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From one of the most respected fishing writers in the country, this how-to guide will show every fly fisherman, from beginning to experienced, how to catch the biggest trout of his or her life.
Stalking Trophy Brown Trout: A Fly-Fisher'S Guide To Catching The Biggest Trout Of Your Life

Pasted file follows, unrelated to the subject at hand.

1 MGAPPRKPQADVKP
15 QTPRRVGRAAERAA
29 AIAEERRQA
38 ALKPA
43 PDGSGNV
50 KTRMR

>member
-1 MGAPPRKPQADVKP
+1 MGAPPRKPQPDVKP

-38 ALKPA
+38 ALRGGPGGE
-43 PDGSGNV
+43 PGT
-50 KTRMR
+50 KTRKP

Table of Contents Chapter 1 - The Illusive, Predatory Nature of Browns - Why are browns so difficult to catch, and why is hunting this voracious predator so rewarding and exciting? Why are browns different from other trout? The classic, crouching, quiet approach with lengthy leaders, tiny tippets, and long casts is only rarely needed for browns. Big patterns, short stout leaders, and loud, splashy casts tight to a bank or even onto the bank work better. An angler needs to attract the attention of big fish that prefer undercut, brushy banks, and shadowy lies. Chapter 2 - The Surface Game - While only ten percent of a large trout's feeding is on the surface, fishing dry flies or poppers can provide for a disproportionate level of success. Even mouse and small frog imitations will provoke heart-stopping attacks from very large fish. From the largest patterns down to the smallest, the various flies and techniques will be dissected and explained. Chapter 3 - Lurking Just Below the Surface - For something completely different, a large, chartreuse, saltwater barracuda streamer can drive big browns into a lunatic frenzy. This is shark hunting on the high plains. But a more traditional, sedate approach is needed when the browns are feeding on nymphs and emerging pupae just below the surface. Soft hackle patterns like the Partridge-and-Orange cover lots of water easily and efficiently. I explain my version of a technique first detailed by Jock Scott in Greased Line Fishing For Salmon and refined by Sylvester Nemes. Chapter 4 - Subterranean Excursions - Nymphing the classic Hare's Ear Nymph along the bottom will take large browns even when little else works. I've found that a pattern designed for lakes often is a killer on deep, smooth, or even rapid stretches of rivers. The Bigg's Special imitates damsel and dragon flies. Chapter 5 - That Old Ace in the Hole - I've taken brown trout of five pounds or more on a Cree Woolly Bugger that I designed years ago. I describe in direct terms how to fish the bugger, either retrieved as fast as possible, fished like a forage fish with a serious malfunction, or dead drifted. Knowing when to use each a approach is the key. As an Alabama tournament bass fisherman told me on the Missouri above Randall Dam, "That's a real fine bugger you've got there. Make darn sure you fish it like a minnow afeared for its life." Chapter 6 - Reading the Water - Most fly fishers believe that they are good at determining where big browns hold. But prime locations are often not what they seem, and not always evident at first glance. Pools, riffles, and runs are all good, but how about shallow, still water among grass and reeds, a la northern pike? Or how about working patterns along narrow, lowering side channels that resemble the creeks of our childhoods? I call this "Toy Creek Fishing." Chapter 7 - Final Thoughts - A summation with a few last tips, I'll discuss seasonal and daily timing, fishing rivers as they compress after spring runoff, and how to take the information in this book and use it for other trout species, along with bass and northern pike. Further Reading - This will be a thorough and at times esoteric list and description of the titles referenced in this book. Notes - Required tackle, terminal gear and fly tying instructions will be included at the end of each chapter. In addition to what to do, each chapter will also describe what not to do when fishing for big browns.